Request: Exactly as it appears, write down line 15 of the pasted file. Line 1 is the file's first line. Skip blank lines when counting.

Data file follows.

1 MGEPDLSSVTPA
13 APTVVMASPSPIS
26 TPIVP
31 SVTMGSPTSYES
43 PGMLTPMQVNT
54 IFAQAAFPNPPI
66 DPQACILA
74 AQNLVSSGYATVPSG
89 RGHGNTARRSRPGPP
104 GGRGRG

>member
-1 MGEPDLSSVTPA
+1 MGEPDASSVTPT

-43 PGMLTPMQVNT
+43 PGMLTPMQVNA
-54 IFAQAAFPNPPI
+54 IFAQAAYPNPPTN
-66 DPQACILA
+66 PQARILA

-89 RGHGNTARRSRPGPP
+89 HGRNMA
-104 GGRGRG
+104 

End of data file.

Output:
+43 PGMLTPMQVNA